Dissociative Amnesia

What is Dissociative Amnesia?

Dissociative amnesia is a disorder, the main symptom of which is memory loss, usually for recent important events. It is not caused by an organic mental illness and is too pronounced to be explained by ordinary forgetfulness or fatigue. Amnesia usually focuses on traumatic events such as accidents or the unexpected loss of loved ones, usually it is partial and selective. Generalization and completeness of amnesia often vary from day to day and when evaluated by different researchers, but the constant common feature is the inability to remember in the waking state. Complete and generalized amnesia is rare and usually represents a manifestation of the state of the fugue.

Causes of Dissociative Amnesia

The causes of dissociative amnesia are emotional trauma, psychological conflicts. Patient destruction is a way of dealing with emotional conflict or external stress.

Symptoms of Dissociative Amnesia

Memory loss (partial) on recent, traumatic events of major importance, accompanied by confusion. Manifested in the form of several forms:

  • localized amnesia – memory loss for events from a few hours to days;
  • generalized amnesia – memory loss for the entire period of the disease;
  • selective amnesia – for some events of the disease;
  • continuous amnesia – forgetting every successive event.

The affective states that accompany amnesia are very diverse, but severe depression is rare. Confusion, distress and different degrees of behavior aimed at seeking attention may be obvious, but sometimes the position of calm reconciliation is striking.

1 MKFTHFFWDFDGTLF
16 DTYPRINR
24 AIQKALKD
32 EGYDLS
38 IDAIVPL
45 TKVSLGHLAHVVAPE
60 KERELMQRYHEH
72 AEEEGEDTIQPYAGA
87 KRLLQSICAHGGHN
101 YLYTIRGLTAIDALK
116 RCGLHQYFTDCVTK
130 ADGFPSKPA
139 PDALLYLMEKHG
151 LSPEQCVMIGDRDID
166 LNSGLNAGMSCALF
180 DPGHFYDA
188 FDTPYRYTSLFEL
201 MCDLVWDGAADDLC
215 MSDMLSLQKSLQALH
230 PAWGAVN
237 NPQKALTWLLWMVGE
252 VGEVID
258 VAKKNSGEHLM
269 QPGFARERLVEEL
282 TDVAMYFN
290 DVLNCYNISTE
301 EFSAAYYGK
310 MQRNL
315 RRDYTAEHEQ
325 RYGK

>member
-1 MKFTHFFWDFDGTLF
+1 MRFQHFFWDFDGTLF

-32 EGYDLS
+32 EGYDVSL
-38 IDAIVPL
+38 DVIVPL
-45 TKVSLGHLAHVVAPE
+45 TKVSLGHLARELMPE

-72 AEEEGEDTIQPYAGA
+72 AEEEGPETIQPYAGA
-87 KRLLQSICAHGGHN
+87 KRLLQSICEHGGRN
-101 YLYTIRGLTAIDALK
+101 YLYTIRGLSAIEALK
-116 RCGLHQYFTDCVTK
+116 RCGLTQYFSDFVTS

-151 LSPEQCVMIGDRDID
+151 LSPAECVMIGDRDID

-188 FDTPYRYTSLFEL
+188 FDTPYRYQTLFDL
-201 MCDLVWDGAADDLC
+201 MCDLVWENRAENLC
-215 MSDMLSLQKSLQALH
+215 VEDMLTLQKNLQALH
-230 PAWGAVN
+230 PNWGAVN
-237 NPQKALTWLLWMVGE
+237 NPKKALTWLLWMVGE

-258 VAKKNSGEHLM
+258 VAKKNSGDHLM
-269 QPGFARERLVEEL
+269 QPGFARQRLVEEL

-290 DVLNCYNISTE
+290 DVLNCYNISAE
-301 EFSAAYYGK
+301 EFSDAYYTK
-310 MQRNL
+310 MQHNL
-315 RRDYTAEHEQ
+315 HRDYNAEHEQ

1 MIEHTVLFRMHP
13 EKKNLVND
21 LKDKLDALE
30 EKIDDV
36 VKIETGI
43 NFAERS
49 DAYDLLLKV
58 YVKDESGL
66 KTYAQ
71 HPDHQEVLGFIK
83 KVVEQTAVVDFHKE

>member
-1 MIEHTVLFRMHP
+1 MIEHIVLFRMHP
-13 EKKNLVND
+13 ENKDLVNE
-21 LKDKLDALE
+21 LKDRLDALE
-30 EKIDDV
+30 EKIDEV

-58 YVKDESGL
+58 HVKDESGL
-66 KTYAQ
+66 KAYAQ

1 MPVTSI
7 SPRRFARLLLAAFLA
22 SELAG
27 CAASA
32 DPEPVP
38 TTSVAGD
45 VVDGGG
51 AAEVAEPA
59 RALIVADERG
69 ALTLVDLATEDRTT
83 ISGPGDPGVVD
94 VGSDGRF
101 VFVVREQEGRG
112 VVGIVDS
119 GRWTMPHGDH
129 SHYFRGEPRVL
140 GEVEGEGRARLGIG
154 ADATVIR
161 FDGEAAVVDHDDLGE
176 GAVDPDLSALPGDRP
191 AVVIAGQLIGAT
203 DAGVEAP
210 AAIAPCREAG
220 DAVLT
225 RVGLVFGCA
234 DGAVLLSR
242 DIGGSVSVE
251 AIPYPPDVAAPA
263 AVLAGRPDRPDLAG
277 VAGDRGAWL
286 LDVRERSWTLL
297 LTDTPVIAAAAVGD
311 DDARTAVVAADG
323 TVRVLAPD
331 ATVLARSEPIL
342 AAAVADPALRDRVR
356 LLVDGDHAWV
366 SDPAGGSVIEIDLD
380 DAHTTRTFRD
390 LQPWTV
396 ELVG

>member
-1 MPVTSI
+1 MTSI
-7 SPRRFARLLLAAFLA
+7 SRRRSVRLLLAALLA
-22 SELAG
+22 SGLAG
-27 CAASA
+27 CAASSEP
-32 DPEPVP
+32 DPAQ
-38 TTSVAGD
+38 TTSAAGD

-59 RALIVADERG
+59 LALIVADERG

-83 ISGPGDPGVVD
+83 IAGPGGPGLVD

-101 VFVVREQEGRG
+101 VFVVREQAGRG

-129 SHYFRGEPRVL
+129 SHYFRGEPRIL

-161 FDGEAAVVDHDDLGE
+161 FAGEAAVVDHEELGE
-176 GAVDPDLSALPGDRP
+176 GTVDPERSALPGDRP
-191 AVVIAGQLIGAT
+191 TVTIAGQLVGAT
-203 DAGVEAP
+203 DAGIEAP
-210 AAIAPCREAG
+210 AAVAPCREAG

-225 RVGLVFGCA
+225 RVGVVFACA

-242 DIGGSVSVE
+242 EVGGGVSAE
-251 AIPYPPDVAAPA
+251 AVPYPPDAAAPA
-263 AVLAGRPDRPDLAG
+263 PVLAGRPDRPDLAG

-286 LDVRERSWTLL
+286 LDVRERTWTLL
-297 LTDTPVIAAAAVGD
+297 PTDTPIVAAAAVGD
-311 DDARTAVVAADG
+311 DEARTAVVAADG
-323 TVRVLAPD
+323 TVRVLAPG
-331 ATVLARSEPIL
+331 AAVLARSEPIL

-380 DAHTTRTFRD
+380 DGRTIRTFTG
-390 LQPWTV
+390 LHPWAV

Diagnosis of Dissociative Amnesia

For a reliable diagnosis are required:

  • amnesia, partial or complete, on recent events of a traumatic or stressful nature (these aspects may become clear if there are other informants);
  • lack of organic brain disorders, intoxication or excessive fatigue.

Differential diagnosis: Conducted with organic mental disorders, in which there are memory impairments (mainly memory loss to very recent events) and consistent signs of stupefaction, disorientation and fluctuations in awareness. In case of memory impairment caused by intoxication, there is an inability to recall the events that took place in the state of intoxication and the lost memory cannot be restored. Epilepsy leads to a sudden memory impairment associated with motor disorders, but it is characterized by EEG changes. In case of amnesia following CCT, memory disorders are often retrograde. Loss of short-term memory in an amnestic condition (Korsakov syndrome), when direct reproduction remains normal, but is lost after 2-3 minutes, is not detected in dissociative amnesia. Amnesia after concussion or serious brain injury is usually retrograde, although in severe cases it can be anterograde; dissociative amnesia is usually predominantly retrograde (as opposed to anterograde disorders in dissociative amnesia). Only dissociative amnesia can be modified by hypnosis. Amnesia after seizures in patients with epilepsy and in other states of stupor or mutism, sometimes found in patients with schizophrenia or depression, can usually differentiate due to other characteristics of the underlying disease.

The hardest thing to differentiate from conscious simulation, and here may require repeated and careful assessment of premorbid personality. Conscious simulation of amnesia is usually associated with obvious monetary problems, the danger of death in wartime, or the possible imprisonment or death sentence.

Treatment of Dissociative Amnesia

Psychoanalysis, hypnotherapy, narco-psychotherapy with the use of amital-caffeine disinhibition.

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